Slowly, the girl in pigtails smiled. When she did, she stared at him in a way that nobody her age should have been able to pull off. There was confidence without cockiness. Some arrogant little teen would have written him off already, but she watched him like a predator that was as aware of herself
as she was of her prey. “Look at him,” she said softly. “He
Mullet stepped up so he could bump his shoulder against Cole’s. Some people walked along the sidewalk toward the alley, glanced at Cole being surrounded by the other three and quickly crossed the street to give them some space. He could sense their fear, but the Nymar could practically drink it down.
“You want her to suck you or not?” Mullet asked. When he didn’t get an answer right away, he reached out to grab Cole’s shirt. “Then move the fuck along.”
Cole slapped Mullet’s hand away out of pure reflex and shoved the Nymar back with a move that had been one of the first Paige taught him. While Mullet was recovering his balance, Cole turned to the girl and asked, “You belong to Stephanie, right?”
“Why do you want to know?”
“I’m a friend of hers.”
The girl shook her head just enough to wiggle her pigtails. “Mister, you don’t know what you’re talking about and you sure don’t know Stephanie. If you want to party, just say so. There’s no need for all of this testosterone to be flowing.”
“I know Steph well enough,” Cole said. “Is she still keeping Ace on a short leash? I mean, she’s got to be the one who insists all of her girls wear those pigtails. If it was up to Ace, you’d probably be branded or something.”
All three of them took a step back, eyeing him as if committing every detail to memory.
“If I look in that alley, will I find out you three have been feeding in the open?” Cole asked. “You know that’s against the rules.”
At first Mullet looked surprised. His slack-jawed expression quickly gave way to a snarl. When he curled his lips back, the big set of upper and lower fangs slid out from his gums. Cole knew there was a third set of fangs in there, but the Nymar wasn’t laying all his cards on the table just yet. “So you’re the new Skinner we’ve been hearing about?”
The Nymar with the beard crouched down a bit while keeping his eyes fixed upon Cole. That one did extend his
other set of upper fangs. The thinner, curved teeth dropped into place, where they were framed by the thicker set used for feeding.
“Take it easy, Sid,” the girl said. “Even a Skinner might want a bit of lovin’.”
“Oh yeah,” Cole chuckled. “You’re one of Steph’s all right.”
Her smile didn’t fade in the least. She reached out to let her fingers wander along Cole’s chest. “All kinds of normal people pay us good money to feed on them, you know. I’ve got more regulars than I can handle, and we only just set up shop here a week ago.”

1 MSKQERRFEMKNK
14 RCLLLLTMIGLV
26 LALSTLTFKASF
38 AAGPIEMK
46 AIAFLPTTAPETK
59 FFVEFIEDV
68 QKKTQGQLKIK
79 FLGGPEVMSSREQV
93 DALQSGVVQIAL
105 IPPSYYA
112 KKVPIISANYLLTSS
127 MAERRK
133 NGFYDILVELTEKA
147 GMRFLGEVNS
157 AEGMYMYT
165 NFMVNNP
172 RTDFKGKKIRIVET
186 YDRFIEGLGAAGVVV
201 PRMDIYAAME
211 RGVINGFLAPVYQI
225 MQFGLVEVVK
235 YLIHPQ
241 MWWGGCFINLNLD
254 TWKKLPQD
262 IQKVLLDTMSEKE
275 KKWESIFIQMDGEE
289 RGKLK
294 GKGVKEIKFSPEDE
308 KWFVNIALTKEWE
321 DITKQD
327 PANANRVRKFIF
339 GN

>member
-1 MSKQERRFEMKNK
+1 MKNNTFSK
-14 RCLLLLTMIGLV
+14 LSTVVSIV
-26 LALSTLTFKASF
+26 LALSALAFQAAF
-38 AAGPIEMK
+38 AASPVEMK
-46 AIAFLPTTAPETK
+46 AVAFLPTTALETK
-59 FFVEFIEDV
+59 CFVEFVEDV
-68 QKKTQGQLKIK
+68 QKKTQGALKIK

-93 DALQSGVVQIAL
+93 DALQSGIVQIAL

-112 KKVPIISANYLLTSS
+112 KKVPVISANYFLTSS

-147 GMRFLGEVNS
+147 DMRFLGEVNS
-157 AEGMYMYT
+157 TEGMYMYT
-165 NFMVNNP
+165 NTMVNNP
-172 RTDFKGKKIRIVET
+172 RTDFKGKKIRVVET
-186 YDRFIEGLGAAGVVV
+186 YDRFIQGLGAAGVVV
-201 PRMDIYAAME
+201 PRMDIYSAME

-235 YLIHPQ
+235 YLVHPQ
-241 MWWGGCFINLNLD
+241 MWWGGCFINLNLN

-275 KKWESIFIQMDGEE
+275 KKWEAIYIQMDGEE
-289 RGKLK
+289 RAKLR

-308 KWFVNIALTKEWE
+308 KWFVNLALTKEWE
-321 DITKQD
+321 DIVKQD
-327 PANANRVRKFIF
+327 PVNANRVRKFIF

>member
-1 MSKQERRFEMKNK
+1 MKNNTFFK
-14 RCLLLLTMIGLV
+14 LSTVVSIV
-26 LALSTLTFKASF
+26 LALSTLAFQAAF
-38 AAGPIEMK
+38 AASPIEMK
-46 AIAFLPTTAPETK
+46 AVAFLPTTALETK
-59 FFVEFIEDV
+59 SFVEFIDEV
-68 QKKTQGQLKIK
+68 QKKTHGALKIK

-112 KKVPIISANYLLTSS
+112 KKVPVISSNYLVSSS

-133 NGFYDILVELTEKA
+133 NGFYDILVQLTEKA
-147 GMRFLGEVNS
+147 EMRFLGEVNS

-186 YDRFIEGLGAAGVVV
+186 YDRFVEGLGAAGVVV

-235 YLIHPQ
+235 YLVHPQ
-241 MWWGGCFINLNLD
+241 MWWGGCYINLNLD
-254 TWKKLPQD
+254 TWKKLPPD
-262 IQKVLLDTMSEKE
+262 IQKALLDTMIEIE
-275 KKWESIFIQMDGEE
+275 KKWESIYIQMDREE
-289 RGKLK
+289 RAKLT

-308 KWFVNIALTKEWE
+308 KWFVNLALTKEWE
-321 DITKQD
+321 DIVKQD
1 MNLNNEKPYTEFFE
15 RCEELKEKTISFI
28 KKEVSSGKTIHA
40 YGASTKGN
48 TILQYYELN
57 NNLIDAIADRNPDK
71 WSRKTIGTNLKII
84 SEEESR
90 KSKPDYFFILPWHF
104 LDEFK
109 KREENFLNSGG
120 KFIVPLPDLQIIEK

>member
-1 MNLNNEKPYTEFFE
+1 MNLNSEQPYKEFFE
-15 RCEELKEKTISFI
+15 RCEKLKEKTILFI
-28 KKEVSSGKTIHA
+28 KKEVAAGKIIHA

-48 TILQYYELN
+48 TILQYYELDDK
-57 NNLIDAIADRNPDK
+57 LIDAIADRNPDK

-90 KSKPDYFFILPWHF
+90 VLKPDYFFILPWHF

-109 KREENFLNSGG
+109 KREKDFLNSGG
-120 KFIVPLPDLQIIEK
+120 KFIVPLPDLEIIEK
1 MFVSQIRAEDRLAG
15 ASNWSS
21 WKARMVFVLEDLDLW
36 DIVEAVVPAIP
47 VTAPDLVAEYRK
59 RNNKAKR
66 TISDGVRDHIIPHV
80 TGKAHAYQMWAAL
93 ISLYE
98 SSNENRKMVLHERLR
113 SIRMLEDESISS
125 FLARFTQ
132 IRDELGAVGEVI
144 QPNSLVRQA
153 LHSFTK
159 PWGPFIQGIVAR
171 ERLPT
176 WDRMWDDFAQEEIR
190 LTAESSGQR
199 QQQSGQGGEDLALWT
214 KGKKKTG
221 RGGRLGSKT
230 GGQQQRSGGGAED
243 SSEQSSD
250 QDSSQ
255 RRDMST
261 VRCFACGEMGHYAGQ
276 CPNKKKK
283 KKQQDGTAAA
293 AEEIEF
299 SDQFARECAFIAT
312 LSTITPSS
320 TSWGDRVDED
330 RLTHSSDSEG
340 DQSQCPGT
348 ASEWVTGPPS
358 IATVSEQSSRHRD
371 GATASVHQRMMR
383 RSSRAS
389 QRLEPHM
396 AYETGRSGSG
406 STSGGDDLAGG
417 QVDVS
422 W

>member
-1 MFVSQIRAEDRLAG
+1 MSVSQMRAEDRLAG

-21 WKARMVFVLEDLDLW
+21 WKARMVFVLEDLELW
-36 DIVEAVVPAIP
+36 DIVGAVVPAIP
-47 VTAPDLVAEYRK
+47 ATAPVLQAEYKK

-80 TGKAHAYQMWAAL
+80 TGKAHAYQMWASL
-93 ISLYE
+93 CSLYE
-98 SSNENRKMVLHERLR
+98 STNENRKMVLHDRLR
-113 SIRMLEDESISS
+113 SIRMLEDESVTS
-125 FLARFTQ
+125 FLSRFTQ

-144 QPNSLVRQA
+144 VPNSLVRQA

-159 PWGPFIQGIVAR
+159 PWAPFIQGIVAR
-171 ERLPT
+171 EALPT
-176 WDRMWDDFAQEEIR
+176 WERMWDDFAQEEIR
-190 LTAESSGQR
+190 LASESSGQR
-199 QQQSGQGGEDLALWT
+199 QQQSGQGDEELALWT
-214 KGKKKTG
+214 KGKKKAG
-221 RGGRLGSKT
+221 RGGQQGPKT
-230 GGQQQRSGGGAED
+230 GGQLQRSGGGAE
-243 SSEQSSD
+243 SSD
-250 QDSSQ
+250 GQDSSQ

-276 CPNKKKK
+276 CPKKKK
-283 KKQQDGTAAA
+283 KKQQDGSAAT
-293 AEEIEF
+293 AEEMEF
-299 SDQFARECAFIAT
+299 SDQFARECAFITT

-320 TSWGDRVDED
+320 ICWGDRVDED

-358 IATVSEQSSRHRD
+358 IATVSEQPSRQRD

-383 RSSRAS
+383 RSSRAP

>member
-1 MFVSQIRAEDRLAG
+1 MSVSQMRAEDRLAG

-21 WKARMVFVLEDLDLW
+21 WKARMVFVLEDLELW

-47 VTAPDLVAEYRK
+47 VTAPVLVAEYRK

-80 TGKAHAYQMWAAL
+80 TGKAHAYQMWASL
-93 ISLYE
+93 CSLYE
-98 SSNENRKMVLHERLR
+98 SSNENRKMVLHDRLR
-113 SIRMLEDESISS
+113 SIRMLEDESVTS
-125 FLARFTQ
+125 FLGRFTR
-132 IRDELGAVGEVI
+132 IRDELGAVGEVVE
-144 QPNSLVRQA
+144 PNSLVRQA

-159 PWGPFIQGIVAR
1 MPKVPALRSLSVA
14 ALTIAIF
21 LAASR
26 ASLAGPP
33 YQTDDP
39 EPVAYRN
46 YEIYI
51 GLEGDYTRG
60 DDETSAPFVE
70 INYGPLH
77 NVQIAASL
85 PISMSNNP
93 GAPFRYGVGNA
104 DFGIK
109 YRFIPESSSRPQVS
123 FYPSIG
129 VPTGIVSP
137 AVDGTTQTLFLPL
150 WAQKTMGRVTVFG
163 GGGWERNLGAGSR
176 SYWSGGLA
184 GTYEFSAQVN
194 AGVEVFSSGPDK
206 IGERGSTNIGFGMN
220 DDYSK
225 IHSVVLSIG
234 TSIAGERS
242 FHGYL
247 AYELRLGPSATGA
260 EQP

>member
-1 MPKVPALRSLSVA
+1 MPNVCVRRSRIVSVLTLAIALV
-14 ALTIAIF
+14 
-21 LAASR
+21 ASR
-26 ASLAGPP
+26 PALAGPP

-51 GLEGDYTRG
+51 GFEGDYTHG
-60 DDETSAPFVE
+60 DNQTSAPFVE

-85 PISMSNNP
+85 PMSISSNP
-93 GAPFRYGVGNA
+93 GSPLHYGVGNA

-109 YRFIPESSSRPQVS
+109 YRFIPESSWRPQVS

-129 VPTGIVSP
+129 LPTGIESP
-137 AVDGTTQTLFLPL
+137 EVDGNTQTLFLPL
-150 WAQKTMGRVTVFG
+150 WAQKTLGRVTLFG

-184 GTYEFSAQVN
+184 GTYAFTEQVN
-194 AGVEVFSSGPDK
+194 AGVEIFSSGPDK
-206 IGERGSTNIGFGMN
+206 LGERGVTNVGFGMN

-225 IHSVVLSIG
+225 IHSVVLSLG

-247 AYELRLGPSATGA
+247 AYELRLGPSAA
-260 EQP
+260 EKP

“You shouldn’t have set up shop here at all. You’ve been warned to stay away from Cicero.”
“Warned by who?” Mullet asked. “Gerald was the only real Skinner around here, and that old man’s dead. I hear his skinny little partner got killed too. That only leaves some short broad, which sure ain’t you.”
That dredged up some bad memories, which Cole couldn’t keep from showing on his face. The instant he felt the warm flush run through his cheeks, the Nymar took note.
“You knew Gerald?” Mullet asked.
This time Cole didn’t have to dig down to put an edge into his voice, and he didn’t have to try to make his anger seem convincing. “I knew Gerald well enough, and if you’ve been feeding in the open, I’ll do Gerald proud by kicking your asses all the way back to the Levee.”
“We conduct our business where we please, Skinner,” Sid growled. “That is, if you even are a Skinner.”
The girl’s fingers encircled Cole’s wrist. Before he could pull away from her, she twisted his hand up to get a look at the scars on his palm. “He
a Skinner. Looks a little fresh, but—”
“Show me the alley,” Cole snapped as he pulled against the girl’s thumb just as Paige had taught him. Even if the Nymar was stronger than him, she still had a weak point in her grip, just like anyone else who walked around using all the human bits and pieces.
Clenching her hand into a little fist, she stepped back and
allowed the other two to stalk forward. “You want to look down that alley?” she asked. “Be our guest.”
Cole glanced up and down the sidewalk. There were a few people here and there, but none of them were anxious to have any part in what was going on near the alley. Suddenly, he thought of something that didn’t involve walking into a cramped spot with three Nymar bloodsuckers behind him. Surprisingly enough, his idea didn’t involve running away either.
“It’s all right,” he shouted toward the alley. “You can come out now.”
A dog barked somewhere. Farther up on Cermak, someone blasted their stereo loud enough for the bass to rattle Cole’s back teeth. Other than that…nothing.
“Nobody’s going to hurt you,” Cole added. “No charges will be filed if you just come out right now.”